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Peter.
03-01-2009, 05:33 AM
What's the most common angle for dovetails as used on metalworking equipment? Is it 45 or 60 degrees? Why would one chose a particular angle over the other if making a tool or attachment?

John Stevenson
03-01-2009, 07:49 AM
Depends on what cutter the manufacturer has in stock :rolleyes:
60 is normal but I have come across special like 65 where the manufacturer wants to keep the after market parts.

The Germans are handy at this :rolleyes:

Also saw some early Taiwanese mortisers with 65 on the body and 60 on the slide. :eek:

Terrific bodge but I modified the slides [ body to big to do anything with ] by putting a cup grinding wheel in the mill drill, dressing the side to 65 with a Black and Decker valve refacing jig and grinding along the sides to clean up.
Them made a wider gib strip, the fact it was offset slightly didn't matter as the bottom vise was adjustable.

I was expecting a rough job but enough to get the guy out of trouble, in fact I got a superb finish, better then the original milled finish.

.

Jpfalt
03-01-2009, 09:52 PM
The angle of the cut depends on the direction of loading on the dovetail. If the loading is pressing the dovetail into the slot then the angle will most likely be 60 degrees or steeper. If the loading is pulling the dovetail out of the slot, the angle will be 45 degrees or shallower.

The main reason is that steep tapers tend to be self locking under pressure. Also, a 45 degree dovetail with .001" clearance will allow .0014" of lift while a 60 degree angle with .001" clearance will allow .002" of lift. Under a lifting load, the 60 degree dovetail will require approximately 30% more force to slide the dovetailed part.

For lateral loading only, the 60 degree dovetail will have less lateral slop and require less force to slide in operation.

Your Old Dog
03-02-2009, 08:16 AM
Jpfalt, thanks for the great explanation.

I have both, bought the 45 degree set first and thought they looked too fragile for my experiance level on the mill. I bought the 60 degree set and they look like they will take more punishment to me as the point they come to is more obtuse.

Forrest Addy
03-02-2009, 09:41 AM
MY Rockford planer has 50 degree dovetails. They cam be all over the map at least theoretically but I can't recall ever seeing a 45 or 60 degree dovetail on any production machine. On;y one-off where a dovetail cuttier was handy.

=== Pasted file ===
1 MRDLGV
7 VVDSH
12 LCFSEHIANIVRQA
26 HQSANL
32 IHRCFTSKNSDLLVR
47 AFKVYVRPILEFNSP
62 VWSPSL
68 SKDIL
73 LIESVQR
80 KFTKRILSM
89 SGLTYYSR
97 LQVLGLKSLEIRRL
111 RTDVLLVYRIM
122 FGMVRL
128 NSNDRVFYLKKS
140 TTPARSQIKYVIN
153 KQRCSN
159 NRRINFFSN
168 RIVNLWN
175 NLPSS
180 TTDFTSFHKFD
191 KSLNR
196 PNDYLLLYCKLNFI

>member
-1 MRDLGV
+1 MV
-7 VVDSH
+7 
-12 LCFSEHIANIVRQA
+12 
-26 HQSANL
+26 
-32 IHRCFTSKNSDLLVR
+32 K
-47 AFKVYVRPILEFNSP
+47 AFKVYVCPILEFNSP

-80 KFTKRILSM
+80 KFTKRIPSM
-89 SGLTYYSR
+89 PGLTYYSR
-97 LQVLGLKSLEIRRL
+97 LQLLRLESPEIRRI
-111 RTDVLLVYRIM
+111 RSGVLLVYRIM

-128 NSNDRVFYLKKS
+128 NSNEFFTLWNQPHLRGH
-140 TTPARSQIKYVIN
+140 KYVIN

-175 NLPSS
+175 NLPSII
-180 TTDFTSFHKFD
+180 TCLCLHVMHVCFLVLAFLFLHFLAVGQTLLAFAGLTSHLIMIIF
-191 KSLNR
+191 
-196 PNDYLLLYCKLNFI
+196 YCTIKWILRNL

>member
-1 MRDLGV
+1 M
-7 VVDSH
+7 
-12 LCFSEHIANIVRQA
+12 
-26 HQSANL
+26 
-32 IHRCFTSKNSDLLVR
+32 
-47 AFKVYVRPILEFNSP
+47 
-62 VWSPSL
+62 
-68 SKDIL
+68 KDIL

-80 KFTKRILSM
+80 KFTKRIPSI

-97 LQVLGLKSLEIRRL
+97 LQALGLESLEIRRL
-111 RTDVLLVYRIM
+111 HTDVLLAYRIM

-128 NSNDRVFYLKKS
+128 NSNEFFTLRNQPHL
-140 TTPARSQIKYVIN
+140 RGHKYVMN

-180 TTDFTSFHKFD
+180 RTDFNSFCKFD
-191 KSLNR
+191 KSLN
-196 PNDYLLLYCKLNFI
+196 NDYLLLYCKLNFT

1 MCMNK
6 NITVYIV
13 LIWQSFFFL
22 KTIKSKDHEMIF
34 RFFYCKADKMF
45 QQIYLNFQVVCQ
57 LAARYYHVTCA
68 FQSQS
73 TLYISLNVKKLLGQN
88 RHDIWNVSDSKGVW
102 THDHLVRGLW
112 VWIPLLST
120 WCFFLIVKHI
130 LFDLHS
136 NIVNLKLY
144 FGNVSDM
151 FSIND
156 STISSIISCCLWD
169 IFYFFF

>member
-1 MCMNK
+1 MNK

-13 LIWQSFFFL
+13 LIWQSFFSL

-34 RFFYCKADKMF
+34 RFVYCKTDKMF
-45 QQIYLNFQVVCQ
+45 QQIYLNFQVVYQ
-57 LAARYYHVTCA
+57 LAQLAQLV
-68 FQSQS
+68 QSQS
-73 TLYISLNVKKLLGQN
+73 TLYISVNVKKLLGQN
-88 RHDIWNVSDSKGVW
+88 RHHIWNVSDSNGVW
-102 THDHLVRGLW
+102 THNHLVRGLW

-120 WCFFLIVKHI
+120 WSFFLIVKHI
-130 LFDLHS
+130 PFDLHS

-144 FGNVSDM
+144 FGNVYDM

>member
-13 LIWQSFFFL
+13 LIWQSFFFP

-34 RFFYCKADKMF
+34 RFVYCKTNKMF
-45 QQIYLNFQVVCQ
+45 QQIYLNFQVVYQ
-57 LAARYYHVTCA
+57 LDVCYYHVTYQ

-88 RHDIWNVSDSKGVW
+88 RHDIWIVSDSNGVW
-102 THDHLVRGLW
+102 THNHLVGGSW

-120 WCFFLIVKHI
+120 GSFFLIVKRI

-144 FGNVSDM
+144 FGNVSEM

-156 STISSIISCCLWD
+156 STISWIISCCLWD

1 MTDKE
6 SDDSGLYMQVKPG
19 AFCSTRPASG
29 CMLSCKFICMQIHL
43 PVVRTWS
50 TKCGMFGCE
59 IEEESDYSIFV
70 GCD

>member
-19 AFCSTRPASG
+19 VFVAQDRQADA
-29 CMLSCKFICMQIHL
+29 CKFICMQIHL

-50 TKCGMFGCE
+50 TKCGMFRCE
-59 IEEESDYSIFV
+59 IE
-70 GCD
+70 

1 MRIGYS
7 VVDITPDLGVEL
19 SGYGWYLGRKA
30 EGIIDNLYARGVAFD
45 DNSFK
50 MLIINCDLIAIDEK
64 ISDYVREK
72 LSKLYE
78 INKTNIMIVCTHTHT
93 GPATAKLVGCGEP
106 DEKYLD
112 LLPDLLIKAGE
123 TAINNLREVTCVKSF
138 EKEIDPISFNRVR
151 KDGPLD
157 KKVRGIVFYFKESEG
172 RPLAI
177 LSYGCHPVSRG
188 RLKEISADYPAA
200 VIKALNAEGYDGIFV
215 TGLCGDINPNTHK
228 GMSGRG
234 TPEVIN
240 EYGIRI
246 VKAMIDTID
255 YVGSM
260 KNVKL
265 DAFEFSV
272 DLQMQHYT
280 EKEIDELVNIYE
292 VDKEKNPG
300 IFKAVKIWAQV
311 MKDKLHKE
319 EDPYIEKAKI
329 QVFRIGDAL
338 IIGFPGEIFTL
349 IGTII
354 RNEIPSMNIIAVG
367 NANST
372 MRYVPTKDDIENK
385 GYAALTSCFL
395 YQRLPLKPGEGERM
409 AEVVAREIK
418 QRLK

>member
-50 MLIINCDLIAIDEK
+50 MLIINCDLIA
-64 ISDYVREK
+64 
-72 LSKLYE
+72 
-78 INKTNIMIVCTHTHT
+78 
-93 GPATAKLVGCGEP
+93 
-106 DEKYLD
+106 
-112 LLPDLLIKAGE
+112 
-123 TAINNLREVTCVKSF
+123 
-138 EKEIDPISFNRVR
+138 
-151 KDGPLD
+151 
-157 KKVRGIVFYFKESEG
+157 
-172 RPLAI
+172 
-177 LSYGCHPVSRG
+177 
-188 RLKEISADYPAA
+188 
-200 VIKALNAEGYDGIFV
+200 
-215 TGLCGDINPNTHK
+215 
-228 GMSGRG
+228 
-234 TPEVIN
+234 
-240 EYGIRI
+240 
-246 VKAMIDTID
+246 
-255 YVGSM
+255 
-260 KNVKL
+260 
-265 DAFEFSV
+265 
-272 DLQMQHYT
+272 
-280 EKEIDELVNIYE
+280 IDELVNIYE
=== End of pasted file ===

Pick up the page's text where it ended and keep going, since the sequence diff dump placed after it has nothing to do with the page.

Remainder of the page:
Needless to say, set the angle and verify via dial indicator before you re-cut a dovetail. There's enough dovetails cut to carefully match the fitter member but maybe a degree or so off the nominal angle to put a monkey wrencj in an otherwise smoothy flowing work sequence.

malbenbut
03-02-2009, 10:56 AM
55 degree dovetails are quite popular on many British made machine tools.
MBB

TGTool
03-02-2009, 01:18 PM
55 degree dovetails are quite popular on many British made machine tools.
MBB

Would those be Whitworth dovetails then? Rounded corners too? :)

malbenbut
03-02-2009, 02:07 PM
Quote
Would those be Whitworth dovetails then? Rounded corners too?

Nope straight forward dovetails.
Nearly all dovetail arbor supports on older Brit machines are 55 degrees.
Dont know about American tools. Maybe someone could measure dovetails guides on some older USA iron.
MBB

Steve Steven
03-02-2009, 05:02 PM
The ram on my Van Norman 12 has 55* dovetails.
Steve

malbenbut
03-03-2009, 10:00 AM
Quote
The ram on my Van Norman 12 has 55* dovetails.
Steve]
It seems some Britt and American machines have 55 degrees in common.
Any particular reason for 55*? its much easier to buy 60* dovetail cutters
MBB

Jpfalt
03-03-2009, 11:36 AM
Some people obsess about things. 55 degrees vs 60 is pretty much an arbitrary pick, but somewhere there is someone who will insist it must be 55 degrees or nothing.

I've seen fistfights between saw filers over the question of whther the bandwheel should be flat or crowned.

rohart
03-03-2009, 11:27 PM
I'm pretty sure my Lorch uses 50 degree dovetails, and they need tidying up. I'm intending to use a 45 degree cutter with the work mounted at 5 degrees up from horizontal.

For all I've read about scraping, I'm not clear about whether scraping dovetail surfaces is on the cards.

Astronowanabe
03-04-2009, 03:54 AM
Quote
The ram on my Van Norman 12 has 55* dovetails.
Steve]
It seems some Britt and American machines have 55 degrees in common.
Any particular reason for 55*? its much easier to buy 60* dovetail cutters
MBB

as far as I can recall, 55 deg is about the steepest a pile can get
before the sides start slipping/blowing out
eggheads of old probably figured out some way to apply that to threads and dovetails